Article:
Tuberculosis control in China

Lin, H.H., Wang, L., Zhang, H., Ruan, Y., Chin, D.P. and Dye, C., 2015. Tuberculosis control in China: use of modelling to develop targets and policies. Bulletin of the World Health Organization, 93, pp.790-798.

  • MDR tuberculosis often results from person-to-person transmission, not just unsuccessful hospital treatments.
  • China likely cannot meet the current global targets for tuberculosis control.
  • By 2010, China achieved older global targets of halving tuberculosis prevalence and mortality between 1990 and 2015.
  • This success was driven by shifting tuberculosis treatment from hospitals to Chinese CDC public health centers.
  • Future reductions in tuberculosis incidence and mortality are expected to be much slower.
  • The most optimistic scenario predicts only an 18% reduction in incidence and a 28% reduction in mortality between 2015 and 2025.
  • Current targets will not be met by 2025 with passive surveillance alone.
  • Active and enhanced surveillance may accelerate declines in tuberculosis but with unclear individual and community benefits.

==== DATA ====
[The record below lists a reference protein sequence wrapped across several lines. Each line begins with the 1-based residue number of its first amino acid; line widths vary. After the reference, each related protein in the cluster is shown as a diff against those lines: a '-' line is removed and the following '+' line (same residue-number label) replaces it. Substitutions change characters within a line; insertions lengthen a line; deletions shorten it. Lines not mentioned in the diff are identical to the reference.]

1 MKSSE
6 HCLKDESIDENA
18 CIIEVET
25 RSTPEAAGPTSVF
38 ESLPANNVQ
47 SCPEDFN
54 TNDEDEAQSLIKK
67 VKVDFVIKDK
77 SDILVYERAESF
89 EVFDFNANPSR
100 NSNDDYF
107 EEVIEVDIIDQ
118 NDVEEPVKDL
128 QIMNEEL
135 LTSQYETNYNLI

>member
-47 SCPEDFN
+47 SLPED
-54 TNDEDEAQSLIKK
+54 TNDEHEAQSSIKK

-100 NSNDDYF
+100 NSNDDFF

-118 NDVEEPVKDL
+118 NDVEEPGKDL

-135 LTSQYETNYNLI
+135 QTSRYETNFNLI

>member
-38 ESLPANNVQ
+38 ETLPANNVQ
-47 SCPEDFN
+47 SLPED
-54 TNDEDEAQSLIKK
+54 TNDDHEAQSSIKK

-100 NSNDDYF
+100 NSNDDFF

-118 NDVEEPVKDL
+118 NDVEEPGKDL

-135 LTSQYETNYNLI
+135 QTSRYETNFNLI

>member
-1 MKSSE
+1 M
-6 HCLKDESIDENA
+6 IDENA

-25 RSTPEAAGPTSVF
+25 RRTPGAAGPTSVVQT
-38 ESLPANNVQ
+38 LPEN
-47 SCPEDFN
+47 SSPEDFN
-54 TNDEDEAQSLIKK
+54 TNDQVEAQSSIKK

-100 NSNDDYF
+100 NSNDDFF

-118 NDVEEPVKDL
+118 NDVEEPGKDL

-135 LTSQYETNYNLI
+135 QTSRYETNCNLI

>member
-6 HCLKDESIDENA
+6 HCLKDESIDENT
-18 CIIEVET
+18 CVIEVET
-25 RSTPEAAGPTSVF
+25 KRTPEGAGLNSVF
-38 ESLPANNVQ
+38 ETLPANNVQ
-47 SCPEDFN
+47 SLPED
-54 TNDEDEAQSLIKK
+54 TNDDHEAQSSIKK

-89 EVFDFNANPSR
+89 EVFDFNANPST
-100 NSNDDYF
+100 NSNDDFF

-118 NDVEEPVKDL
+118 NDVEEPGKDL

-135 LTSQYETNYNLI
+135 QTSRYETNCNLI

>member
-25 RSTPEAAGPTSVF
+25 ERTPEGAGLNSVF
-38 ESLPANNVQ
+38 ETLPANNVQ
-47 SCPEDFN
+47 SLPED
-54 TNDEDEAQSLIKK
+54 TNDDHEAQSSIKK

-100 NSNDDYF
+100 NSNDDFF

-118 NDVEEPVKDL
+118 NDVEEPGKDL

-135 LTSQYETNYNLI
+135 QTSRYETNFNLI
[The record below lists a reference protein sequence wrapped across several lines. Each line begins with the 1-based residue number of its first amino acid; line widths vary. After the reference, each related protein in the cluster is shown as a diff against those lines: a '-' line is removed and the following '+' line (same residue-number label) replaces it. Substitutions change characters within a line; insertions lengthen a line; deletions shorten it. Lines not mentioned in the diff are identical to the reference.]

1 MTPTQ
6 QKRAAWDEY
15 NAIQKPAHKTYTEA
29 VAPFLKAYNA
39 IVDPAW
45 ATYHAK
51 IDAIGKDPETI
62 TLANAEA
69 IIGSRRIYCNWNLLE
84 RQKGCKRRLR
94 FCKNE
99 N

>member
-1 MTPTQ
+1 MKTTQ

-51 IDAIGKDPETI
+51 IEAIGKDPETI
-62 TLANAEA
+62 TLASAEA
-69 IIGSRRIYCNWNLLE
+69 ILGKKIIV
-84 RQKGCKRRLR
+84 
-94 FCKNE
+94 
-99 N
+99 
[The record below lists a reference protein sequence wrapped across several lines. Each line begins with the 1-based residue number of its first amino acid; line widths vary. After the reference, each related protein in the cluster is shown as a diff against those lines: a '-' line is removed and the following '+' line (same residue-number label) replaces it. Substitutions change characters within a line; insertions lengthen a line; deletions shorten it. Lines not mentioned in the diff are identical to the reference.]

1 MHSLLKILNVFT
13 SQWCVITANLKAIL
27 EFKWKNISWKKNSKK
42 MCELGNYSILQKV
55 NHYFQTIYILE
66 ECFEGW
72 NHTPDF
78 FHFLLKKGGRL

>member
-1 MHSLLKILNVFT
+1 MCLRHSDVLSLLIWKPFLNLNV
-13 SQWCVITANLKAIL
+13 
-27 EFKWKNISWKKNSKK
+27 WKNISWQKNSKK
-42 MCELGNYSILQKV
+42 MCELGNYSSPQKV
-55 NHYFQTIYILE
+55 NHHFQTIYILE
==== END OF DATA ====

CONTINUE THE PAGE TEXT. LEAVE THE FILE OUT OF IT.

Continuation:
• The global tuberculosis targets for 2035 (90% reduction in incidence, 95% reduction in mortality) appear even less attainable.
  • Achieving the 2035 targets may require a new vaccine or prophylactic treatment for latent infections.
  • Reducing MDR tuberculosis prevalence could be achieved by improving treatment of drug-susceptible tuberculosis or enhancing MDR tuberculosis diagnosis and treatment.
  • A combination of both interventions could lead to the greatest impact, with an estimated 75% decline in MDR tuberculosis prevalence over the decade starting in 2015. 
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